Hopewiser rapped by ASA over 'unbeaten accuracy' claim for Atlas software
LONDON – The Advertising Standards Authority has asked address management software provider Hopewiser to withdraw a product claim following a complaint from competitor QAS.
The claim, made in mailshots sent to prospects by Hopewiser, was that its Atlas address management software suite had "unbeaten accuracy in independent tests".
QAS complained to the ASA in October, challenging whether the claim could be substantiated. Hopewiser withdrew the claim when it heard from the ASA about the complaint and submitted evidence in support of the claim.
The ASA concluded that the evidence did not substantiate the claim because it did not constitute a copy of the independent tests and was only a market survey. It told Hopewiser not to repeat the claim unless it held documentary evidence to support it.
A QAS spokesman said: "We're pleased with this result, which reflects our efforts in protecting the excellent reputation of QAS and its products. However, the 7,500 customers we have in the UK alone remain the best endorsement of that reputation."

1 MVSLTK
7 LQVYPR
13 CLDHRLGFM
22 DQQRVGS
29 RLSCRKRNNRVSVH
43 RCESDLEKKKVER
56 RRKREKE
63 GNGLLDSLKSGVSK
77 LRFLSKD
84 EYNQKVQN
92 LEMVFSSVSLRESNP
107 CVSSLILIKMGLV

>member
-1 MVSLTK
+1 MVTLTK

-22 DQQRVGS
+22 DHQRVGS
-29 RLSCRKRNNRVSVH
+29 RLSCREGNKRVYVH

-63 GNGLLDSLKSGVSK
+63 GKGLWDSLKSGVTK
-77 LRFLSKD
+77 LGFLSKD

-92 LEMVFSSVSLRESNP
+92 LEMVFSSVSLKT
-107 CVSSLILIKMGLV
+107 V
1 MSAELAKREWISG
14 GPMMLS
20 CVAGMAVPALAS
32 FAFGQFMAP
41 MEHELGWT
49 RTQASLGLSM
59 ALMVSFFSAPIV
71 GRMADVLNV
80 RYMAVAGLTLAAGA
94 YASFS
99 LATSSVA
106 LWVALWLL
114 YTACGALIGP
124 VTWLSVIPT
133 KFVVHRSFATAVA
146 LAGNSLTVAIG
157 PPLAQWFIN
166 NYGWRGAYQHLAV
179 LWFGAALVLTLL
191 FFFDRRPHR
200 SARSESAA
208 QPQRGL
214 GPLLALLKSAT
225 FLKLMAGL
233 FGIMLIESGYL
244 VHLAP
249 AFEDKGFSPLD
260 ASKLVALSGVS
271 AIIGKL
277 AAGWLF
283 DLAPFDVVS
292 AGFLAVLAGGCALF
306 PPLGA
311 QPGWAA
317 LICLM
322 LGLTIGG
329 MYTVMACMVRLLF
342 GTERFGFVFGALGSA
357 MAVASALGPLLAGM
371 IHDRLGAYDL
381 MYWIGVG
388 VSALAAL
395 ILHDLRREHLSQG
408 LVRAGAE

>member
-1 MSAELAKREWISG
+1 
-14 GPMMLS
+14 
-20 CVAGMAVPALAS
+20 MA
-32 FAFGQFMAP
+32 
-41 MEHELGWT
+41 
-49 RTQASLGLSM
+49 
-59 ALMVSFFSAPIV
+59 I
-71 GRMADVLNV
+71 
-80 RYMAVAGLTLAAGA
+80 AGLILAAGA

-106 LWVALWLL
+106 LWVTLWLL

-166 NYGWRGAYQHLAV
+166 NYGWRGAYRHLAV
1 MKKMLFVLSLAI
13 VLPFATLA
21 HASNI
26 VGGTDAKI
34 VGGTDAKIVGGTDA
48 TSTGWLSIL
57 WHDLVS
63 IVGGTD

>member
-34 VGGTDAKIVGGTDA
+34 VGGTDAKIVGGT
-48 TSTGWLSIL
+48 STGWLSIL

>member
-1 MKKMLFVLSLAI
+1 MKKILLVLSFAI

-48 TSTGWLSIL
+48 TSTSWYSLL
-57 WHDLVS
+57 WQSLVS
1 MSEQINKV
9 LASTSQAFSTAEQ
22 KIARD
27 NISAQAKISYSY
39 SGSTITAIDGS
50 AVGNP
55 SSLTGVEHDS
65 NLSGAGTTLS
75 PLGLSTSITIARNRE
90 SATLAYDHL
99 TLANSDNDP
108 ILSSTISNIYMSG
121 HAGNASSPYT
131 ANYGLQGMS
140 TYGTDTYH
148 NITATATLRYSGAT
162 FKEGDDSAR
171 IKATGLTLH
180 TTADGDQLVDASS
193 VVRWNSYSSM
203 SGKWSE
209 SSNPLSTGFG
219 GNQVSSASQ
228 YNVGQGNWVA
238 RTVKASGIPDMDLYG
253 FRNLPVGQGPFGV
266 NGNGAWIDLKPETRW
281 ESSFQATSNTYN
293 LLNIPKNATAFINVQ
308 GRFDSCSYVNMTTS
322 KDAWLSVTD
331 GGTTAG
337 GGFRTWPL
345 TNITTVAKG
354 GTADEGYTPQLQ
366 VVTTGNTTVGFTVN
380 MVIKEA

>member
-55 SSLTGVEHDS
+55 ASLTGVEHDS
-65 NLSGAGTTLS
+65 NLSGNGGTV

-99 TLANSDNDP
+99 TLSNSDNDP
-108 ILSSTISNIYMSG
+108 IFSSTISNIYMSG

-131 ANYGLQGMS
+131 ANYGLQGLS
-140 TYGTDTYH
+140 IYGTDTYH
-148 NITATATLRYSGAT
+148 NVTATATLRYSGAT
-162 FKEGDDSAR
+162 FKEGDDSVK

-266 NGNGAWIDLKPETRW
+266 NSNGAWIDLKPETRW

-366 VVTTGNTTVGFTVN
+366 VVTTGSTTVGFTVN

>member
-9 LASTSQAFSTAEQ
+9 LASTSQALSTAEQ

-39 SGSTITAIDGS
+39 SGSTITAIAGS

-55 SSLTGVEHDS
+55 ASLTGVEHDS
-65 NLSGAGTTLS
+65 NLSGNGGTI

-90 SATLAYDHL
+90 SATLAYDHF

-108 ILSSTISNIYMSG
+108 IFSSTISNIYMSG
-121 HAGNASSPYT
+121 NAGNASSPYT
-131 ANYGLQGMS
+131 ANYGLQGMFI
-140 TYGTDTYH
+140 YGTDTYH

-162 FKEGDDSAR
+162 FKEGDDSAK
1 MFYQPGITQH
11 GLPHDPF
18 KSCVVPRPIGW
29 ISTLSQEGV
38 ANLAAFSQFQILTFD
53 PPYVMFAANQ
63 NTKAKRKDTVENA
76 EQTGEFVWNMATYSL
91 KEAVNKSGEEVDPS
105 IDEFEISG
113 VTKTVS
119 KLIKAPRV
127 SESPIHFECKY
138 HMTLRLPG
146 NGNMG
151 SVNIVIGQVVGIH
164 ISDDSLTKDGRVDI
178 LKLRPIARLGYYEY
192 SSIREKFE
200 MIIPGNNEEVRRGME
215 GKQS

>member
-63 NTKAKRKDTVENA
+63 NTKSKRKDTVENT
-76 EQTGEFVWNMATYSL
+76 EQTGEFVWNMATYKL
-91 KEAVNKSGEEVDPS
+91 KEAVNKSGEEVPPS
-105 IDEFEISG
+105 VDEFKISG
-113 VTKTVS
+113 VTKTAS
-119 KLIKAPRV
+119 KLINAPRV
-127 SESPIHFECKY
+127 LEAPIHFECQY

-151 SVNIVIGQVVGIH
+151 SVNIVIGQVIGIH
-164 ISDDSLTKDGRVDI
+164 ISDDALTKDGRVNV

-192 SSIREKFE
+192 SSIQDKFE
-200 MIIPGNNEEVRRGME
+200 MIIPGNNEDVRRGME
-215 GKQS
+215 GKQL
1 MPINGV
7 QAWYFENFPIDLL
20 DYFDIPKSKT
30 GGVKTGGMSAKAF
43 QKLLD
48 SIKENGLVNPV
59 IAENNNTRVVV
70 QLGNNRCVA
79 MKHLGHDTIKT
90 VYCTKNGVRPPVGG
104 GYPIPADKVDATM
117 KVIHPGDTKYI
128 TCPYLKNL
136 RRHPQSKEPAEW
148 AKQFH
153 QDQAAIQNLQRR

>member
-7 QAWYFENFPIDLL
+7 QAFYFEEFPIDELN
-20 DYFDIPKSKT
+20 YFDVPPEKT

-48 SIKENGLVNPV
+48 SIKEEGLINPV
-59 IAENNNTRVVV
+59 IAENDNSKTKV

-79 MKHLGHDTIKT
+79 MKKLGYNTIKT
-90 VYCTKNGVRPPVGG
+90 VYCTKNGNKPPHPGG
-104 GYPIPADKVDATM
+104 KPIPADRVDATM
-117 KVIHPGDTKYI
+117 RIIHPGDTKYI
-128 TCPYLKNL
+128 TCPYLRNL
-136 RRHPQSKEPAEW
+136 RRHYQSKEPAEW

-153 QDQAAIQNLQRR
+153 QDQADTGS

Hopewiser director Barbara Good said that the company would not use the claim again, but she disagreed with the ASA's judgment that the company's evidence was an independent market survey and not an independent test.
According to Good, independent tests were carried out on Hopewiser's Atlas software and competing software by an Australian customer relationship marketing software consultancy called ID3 in 2004. The tests were not commissioned by Hopewiser, but ID3 supplied it with information from the tests.
Hopewiser is a business-to-business address management software and geographical information supplier, and has been operating since 1982. It has had a branch office in Australia for six years and its turnover for 2003-2004 was £2.7m, according to Good.
QAS provides address management and data accuracy software and has offices in the UK, Europe, North America and Asia Pacific. Its 2003 turnover was more than £40m and it was acquired by Experian in October 2004 for £106m.
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